For the detection of EdU, HPT was digested as mentioned above. The HPT cells and hemocytes were adhered to the pre-coated (PolyL-Lysine, Sigma) slides at room temperature for 3 h. Cross sections of HPT and hepatopancreas were made as described above, and fixed with 4% PFA (Paraformaldehyde diluted in TBS) at room temperature for 15 min. After three times washing with 3% BSA in TBS, 0.1% Triton® X-100 in TBS was used to treat the samples at room temperature for 10 min. After the final three times washing in 3% BSA in TBS, the EdU was detected using the Click-iT® EdU Alexa Fluor® 488 Imaging Kit (Life technologies) under fluorescence microscopy (Olympus). 2.8. Sample collection, RNA isolation, cDNA synthesis and real-time PCR Aeromonas hydrophila was cultured in LB medium and resuspended in sterile saline (OD ¼ 0.1). Ninety crabs were randomly divided into two groups stimulation group and one untreated group. Crab received an injection of 100 mL A. hydrophila were employed as treatment group. The rest received the injection of same volume of sterile saline were employed as control group. The crabs were continued to culture in water tanks after treatment. Six individuals from each group were randomly collected at 3, 6, 9, 12 and 24 h after injection, respectively. The hemolymph from these crabs were collected and centrifuged at 1000 g, 4  C for 10 min to harvest the hemocytes. Total hemocytes counts (THC) were measured using a blood counting chamber. The rest hemocytes were stored in Trizol reagent (Invitrogen) at 80  C for RNA extraction. HPT, hemocytes and hepatopancreas were collected from six healthy crabs. Trizol reagent (Life technologies) was used to extract the total RNA from samples according to the manufacturer's protocol. The RNase-free DNase I (Promega) was used to digest the genomic DNA from the total RNA, and the first-strand cDNA synthesis was carried out based on Promega M-MLV reverse transcriptase using oligo (dT)-adaptor as primer (Table 1). The reverse transcription reaction was performed at 42  C for 1 h, and terminated by heating at 95  C for 5 min. The cDNA was diluted to 1:40 and stored at 80  C for gene cloning and SYBR Green fluorescent quantitative real-time RT-PCR. The mRNA expression of EsAst (GenBank accession no.GU002534) was examined by SYBR Green fluorescent quantitative real-time PCR (RT-PCR). Two gene specific primers for EsAst, P1 and P2 (Table 1), were used to amplify a fragment of 146 bp. The crab actin fragment, amplified with primers P3 and P4 (Table 1), was chosen as reference gene to calibrate the cDNA template as an internal standardization. The expression level of EsAst was analyzed by comparative Ct method (2△△Ct method) (Schmittgen and Livak, 2008). 2.9. Statistical analysis All the data were expressed as mean ± standard deviation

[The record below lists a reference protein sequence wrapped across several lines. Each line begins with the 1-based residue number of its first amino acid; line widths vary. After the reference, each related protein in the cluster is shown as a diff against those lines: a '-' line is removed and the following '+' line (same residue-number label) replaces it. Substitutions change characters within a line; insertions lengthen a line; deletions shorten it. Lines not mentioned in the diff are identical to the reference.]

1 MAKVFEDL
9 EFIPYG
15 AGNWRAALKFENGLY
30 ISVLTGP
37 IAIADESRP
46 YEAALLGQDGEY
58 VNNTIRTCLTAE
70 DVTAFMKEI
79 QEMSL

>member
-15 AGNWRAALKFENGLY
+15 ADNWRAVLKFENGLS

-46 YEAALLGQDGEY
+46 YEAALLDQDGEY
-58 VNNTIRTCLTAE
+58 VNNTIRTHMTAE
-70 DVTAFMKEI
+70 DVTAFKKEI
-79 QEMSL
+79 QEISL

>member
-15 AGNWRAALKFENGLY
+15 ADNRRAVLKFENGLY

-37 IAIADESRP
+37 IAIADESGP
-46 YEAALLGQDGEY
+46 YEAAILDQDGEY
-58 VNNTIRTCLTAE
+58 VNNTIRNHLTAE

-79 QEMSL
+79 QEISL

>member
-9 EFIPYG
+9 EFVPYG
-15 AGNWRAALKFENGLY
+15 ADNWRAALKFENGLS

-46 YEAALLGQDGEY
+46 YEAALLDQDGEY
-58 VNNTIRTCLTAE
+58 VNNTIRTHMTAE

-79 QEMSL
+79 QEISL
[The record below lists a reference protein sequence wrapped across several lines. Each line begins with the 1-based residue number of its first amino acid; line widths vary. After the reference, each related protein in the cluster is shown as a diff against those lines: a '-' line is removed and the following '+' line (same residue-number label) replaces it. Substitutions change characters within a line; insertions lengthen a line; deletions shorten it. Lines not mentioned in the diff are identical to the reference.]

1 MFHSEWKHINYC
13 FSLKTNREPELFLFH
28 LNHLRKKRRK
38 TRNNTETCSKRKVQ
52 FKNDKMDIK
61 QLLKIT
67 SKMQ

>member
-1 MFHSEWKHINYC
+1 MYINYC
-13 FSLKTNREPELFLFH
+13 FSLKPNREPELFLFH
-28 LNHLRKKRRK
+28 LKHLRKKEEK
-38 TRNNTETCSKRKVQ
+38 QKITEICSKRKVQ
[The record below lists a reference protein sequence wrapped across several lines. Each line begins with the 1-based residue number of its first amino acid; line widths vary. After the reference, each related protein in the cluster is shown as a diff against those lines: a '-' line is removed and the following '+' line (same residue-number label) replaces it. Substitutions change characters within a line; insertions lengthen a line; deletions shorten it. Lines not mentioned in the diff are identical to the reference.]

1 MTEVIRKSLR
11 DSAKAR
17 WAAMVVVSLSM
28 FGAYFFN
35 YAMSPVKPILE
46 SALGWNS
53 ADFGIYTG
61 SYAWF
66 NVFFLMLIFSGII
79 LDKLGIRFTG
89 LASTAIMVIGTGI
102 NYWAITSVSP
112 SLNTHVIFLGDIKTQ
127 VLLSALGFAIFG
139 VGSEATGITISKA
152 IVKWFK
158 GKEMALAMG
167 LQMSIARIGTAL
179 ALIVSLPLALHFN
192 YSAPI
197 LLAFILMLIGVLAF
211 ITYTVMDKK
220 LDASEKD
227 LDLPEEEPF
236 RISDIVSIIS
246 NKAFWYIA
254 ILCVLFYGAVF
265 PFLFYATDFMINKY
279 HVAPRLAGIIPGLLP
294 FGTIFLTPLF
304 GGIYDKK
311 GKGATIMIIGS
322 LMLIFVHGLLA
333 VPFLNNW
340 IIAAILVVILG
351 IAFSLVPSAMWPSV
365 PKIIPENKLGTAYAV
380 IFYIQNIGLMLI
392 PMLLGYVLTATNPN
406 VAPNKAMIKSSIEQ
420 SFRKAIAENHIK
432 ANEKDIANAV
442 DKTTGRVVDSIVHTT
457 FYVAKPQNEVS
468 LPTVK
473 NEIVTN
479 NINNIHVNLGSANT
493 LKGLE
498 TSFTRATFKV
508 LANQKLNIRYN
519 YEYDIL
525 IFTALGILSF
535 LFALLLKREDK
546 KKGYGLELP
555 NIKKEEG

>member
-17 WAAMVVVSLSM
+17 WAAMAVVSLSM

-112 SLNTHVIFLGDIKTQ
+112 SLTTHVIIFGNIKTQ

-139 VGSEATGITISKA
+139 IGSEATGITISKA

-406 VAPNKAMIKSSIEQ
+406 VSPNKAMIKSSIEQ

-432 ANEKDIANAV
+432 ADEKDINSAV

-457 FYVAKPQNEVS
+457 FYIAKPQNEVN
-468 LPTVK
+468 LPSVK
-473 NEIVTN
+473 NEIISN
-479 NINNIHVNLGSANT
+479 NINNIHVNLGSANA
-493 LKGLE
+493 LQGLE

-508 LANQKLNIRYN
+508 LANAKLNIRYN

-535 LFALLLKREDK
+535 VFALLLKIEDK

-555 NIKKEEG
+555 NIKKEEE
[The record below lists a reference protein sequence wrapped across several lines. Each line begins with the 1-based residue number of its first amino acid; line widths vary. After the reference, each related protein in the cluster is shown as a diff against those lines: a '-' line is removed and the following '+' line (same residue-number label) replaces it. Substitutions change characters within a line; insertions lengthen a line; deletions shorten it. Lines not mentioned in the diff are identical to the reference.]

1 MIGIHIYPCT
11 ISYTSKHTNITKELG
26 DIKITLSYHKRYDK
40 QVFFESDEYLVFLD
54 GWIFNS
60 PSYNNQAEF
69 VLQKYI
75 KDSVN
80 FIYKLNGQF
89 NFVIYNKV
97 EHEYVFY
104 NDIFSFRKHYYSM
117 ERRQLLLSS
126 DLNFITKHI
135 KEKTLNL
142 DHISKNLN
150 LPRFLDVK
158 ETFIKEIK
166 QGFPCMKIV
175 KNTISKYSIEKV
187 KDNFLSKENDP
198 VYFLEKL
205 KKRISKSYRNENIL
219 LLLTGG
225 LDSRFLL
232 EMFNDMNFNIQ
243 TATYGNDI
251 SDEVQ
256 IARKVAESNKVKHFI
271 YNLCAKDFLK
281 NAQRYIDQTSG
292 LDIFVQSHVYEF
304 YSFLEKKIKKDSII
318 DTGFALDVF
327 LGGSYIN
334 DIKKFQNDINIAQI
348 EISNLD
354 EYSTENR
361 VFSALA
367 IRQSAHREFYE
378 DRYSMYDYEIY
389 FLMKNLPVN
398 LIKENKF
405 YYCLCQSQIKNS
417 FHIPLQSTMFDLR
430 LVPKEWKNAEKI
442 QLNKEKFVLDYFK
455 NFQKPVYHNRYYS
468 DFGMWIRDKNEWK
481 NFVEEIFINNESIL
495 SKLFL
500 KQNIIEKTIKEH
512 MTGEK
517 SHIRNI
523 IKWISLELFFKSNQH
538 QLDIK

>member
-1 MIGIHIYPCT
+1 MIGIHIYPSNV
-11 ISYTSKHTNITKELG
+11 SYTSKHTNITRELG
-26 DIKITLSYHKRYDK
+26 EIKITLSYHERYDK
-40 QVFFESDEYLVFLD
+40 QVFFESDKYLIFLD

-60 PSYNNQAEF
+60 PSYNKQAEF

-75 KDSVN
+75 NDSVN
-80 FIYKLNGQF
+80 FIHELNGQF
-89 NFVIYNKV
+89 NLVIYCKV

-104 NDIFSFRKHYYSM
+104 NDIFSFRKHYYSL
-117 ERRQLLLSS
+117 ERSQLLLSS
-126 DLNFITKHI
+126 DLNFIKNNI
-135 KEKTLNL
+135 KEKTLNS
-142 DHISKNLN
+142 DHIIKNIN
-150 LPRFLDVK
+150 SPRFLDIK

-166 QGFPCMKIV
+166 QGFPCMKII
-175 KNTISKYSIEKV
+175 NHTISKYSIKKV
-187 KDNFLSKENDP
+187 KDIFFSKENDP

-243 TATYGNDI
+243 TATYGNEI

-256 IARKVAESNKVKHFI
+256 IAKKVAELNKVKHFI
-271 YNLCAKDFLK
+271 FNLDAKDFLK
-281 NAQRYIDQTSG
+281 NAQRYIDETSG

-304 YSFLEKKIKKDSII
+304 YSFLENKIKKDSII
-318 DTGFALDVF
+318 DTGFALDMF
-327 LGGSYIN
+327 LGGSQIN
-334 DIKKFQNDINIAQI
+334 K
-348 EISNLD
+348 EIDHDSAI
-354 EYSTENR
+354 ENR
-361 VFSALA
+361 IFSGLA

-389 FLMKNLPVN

Table 1 Primers used in this paper. Primer

Sequence(50 d30 )

Oligo(dT)-adaptor RT primers P1 P2 Actin primers P3 (Actin-RTF) P4 (Actin-RTR)

GGCCACGCGTCGACTAGTACT17 GTGGTGGTGTTGGTGCTG ATGTCGTTGGGGTAGTGC GCATCCACGAGACCACTTAC CTCCTGCTTGCTGATCCACATC

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(N ¼ 6), and analyzed with Statistical Package for Social Sciences (SPSS) 16.0. The significant differences among groups were tested by one-way analysis of variance (ANOVA) and multiple comparisons. Statistically significant differences were designated at P < 0.05 and extremely significant at P < 0.01.

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apical end and diffuse distal region, and it was filled with small cells. The cells were approximately 5 mm in size with big and deeply colored nucleus (Fig. 2B). Most of the cells were connected by connective tissue while some were dissociative. Different types of cells with diverse shapes and nucleus staining were also detected in HPT (Fig. 2C).